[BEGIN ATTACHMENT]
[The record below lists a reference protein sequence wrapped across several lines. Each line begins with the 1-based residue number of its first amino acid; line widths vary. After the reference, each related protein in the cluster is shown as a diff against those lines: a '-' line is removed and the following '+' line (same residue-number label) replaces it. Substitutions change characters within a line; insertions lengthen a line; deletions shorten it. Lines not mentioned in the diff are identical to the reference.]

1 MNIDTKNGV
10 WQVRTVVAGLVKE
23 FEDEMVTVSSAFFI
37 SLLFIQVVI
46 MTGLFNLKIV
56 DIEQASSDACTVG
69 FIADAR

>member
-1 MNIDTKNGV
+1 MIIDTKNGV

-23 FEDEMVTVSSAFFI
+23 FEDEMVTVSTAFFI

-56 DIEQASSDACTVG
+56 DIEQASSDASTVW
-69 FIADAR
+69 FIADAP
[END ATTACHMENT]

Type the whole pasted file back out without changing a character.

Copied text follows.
[The record below lists a reference protein sequence wrapped across several lines. Each line begins with the 1-based residue number of its first amino acid; line widths vary. After the reference, each related protein in the cluster is shown as a diff against those lines: a '-' line is removed and the following '+' line (same residue-number label) replaces it. Substitutions change characters within a line; insertions lengthen a line; deletions shorten it. Lines not mentioned in the diff are identical to the reference.]

1 MNIDTKNGV
10 WQVRTVVAGLVKE
23 FEDEMVTVSSAFFI
37 SLLFIQVVI
46 MTGLFNLKIV
56 DIEQASSDACTVG
69 FIADAR

>member
-1 MNIDTKNGV
+1 MIIDTKNGV

-23 FEDEMVTVSSAFFI
+23 FEDEMVTVSTAFFI

-56 DIEQASSDACTVG
+56 DIEQASSDASTVW
-69 FIADAR
+69 FIADAP